A follow-up paleoecological study by Jackson et al. (1988) confirmed the role of human disturbance in shaping the character of modern plant communities in these dune ponds. Plant macrofossils and pollen in a sediment core taken from one of the oldest ponds were studied to test the hypothesis that the differences in plant communities among rows of ponds represented a hydrarch successional sequence. The 3000-yr record showed a brief colonization period and then early development of a diverse assemblage of submersed (Najas, Chara, Nitella), floating (Brasenia, Nuphar), and emergent macrophytes (Cyperus, Eleocharis, Polygonum, Bidens, Leersia, Scirpus, Dulichium, Eupatorium, Zizania, Carex). Although fluctuations in abundance of these taxa occurred during the ensuing 2500 or more years, major increases in Typha, Sparganium, Cephalanthus, Glyceria, and Equisetum did not occur until about 150 years BP. At that time, many of the previously characteristic taxa also decreased in abundance. The 150 yr BP horizon marks the rise in Ambrosia pollen associated with regional land clearance by European settlers and corresponding decreases in tree pollen.

Jackson et al. (1988) concluded that, following the initial succession-related colonization, there was no indication of successional change in plant communities from 3000 to 150 years BP. When changes began to occur following European settlement, they were considered to be a response to human disturbance via alteration of hydrology or increases in nutrients, dissolved and particulate organic matter, and particulate mineral matter related to the land-clearance activities described by Wilcox and Simonin (1987). The changes in vegetation were rapid and controlled by allogenic rather than autogenic processes. Thus, inference of a hydrach successional sequence from the chronosequence of dune ponds as proposed by Shelford (1911, 1913) was discredited. The array of ponds not only differed in age and degree of successional development but also in disturbance history. This allogenic influence increased sedimentation deposition and caused water depths in older ponds to decrease more rapidly than would have occurred under the sole autogenic influence of accumulating plant detritus. Chronosequences may display the appearances of successional development of plant communities; however, Jackson et al. (1988) recommended that the evidence must be evaluated in each case.

Singer et al. (1996) later conducted paleoecological analyses on cores from a pond in this chronosequence that is further removed from Lake Michigan (>10,000 years old). They demonstrated that wetland plant communities shifted from primarily submersed taxa of open water such as Najas and Chara to shallow marsh that included floating-leaf taxa (Brasenia, Nuphar) and emergent taxa often characteristic of drawdown conditions (e.g., Cyperus, Eleocharis, Rhynchospora). However, the assemblage of plant taxa suggested that periodic fluctuations of water levels occurred throughout the history of the wetland, and the fluctuations corresponded to past climatic events. Although the autogenic process of sedimentation gradually made the wetland more shallow, the changes in plant communities were shown to be driven by climate-induced hydrologic changes rather than autogenic changes alone. As found in the study by Jackson et al. (1988), yet another shift in vegetation occurred when European settlement began about 150 years BP, likely the result of human alteration of hydrology and adjacent land uses.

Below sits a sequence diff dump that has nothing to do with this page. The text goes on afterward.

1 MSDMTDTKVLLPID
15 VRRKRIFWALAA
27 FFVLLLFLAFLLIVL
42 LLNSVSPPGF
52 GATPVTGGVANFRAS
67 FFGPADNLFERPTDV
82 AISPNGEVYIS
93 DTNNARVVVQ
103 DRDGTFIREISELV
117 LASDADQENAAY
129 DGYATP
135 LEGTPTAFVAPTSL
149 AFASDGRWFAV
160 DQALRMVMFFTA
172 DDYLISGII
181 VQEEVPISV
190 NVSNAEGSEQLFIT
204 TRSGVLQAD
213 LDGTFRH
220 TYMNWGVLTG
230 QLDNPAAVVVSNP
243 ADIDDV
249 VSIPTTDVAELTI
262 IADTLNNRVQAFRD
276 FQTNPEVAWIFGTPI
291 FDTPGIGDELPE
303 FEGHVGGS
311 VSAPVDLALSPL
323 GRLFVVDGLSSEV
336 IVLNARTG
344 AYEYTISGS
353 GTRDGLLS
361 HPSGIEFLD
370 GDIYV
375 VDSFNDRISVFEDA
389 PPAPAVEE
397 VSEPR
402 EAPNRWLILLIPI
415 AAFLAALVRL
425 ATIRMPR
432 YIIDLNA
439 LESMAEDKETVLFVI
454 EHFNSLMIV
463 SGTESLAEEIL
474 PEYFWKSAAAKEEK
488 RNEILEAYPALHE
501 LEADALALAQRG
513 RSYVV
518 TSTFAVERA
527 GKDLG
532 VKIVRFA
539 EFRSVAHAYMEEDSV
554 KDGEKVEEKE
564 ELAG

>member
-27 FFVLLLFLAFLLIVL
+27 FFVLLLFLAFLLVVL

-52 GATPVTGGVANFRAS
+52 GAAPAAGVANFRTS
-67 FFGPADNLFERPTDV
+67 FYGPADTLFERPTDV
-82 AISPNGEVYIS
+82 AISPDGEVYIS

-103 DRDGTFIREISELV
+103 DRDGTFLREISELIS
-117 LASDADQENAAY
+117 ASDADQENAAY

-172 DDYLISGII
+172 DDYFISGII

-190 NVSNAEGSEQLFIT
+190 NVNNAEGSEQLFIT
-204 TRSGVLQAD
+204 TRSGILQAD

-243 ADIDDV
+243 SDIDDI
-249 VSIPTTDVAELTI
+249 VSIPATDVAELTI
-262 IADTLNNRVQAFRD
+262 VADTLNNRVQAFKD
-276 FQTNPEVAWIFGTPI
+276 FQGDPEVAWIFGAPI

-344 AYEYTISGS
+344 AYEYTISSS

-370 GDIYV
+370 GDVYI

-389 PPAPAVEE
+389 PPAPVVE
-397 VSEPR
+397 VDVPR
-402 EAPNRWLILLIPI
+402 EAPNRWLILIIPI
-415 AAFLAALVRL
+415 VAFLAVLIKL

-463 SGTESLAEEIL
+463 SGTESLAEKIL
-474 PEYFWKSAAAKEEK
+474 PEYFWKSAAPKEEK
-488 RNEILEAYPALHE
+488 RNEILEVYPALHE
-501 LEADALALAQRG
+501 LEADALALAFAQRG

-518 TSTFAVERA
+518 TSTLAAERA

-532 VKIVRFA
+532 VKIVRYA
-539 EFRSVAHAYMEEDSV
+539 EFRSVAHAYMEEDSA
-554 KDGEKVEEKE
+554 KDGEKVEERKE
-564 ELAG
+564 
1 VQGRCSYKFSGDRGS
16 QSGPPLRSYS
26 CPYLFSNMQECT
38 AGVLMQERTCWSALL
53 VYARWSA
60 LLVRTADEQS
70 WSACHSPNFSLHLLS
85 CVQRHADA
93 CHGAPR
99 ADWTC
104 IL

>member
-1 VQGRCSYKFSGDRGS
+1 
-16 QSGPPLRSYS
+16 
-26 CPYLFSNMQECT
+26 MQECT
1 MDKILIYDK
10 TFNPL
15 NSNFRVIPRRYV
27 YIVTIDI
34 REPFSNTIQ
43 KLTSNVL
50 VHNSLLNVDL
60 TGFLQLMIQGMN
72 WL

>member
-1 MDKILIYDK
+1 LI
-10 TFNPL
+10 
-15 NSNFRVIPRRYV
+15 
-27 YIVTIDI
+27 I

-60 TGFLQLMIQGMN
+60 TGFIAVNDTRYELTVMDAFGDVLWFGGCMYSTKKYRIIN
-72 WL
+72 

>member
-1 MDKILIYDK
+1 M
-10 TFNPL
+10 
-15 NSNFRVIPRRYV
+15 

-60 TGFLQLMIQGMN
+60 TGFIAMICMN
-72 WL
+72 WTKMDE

Hydrologic variability, succession, and overlap of terminology

If hydrologic variability constrains successional processes in Great Lakes wetlands through short- or long-term flooding and drawdown cycles, how do the resultant plant communities comply with other concepts of organization and changes within communities? Other factors come into play.

In lake-connected wetlands, when high water levels are followed by low levels, germination of seeds and propagules in the exposed sediment can initiate the formation of functional guilds or groups (Keddy, 1992; Boutin and Keddy, 1993). For example, in the first year, ruderals would proliferate, with obligate annuals such as Cyperus and Bidens dying after one year and facultative annuals such as Lycopus and Verbena persisting. Interstitial taxa with a compact growth form and shallow rooting might also get a good start, and matrix taxa with vigorous clonal spread, such as Typha and Scirpus, would gain a foothold. However, if water levels rose again in the second year, the dynamics could change. On a sloping wetland surface, all ruderals might be lost in the second year at the lower end of the depth gradient, and the matrix species would sort out according to tolerance of water depth. At the upper end of the depth gradient, facultative annuals might persist, along with interstitial species and those matrix species that can tolerate drier soils in ensuing years. The resulting array of plant species might demonstrate a clear zonation pattern, with zonation depicting the relative tolerances of water depth or soil moisture (van der Valk, 1982; Keddy, 2000). Alternatively, the distribution of species along the depth gradient might be more integrated and perceived as a continuum (Whittaker, 1967). In either case, the forcing factor is allogenic, not autogenic. The scenario described is common in the Great Lakes, where hydrologic variability is an important natural process and short-term fluctuations of 0.5 to 0.6 m have been shown to occur about every 30 to 33 years (lakes Michigan and Huron; Baedke and Thompson, 2000).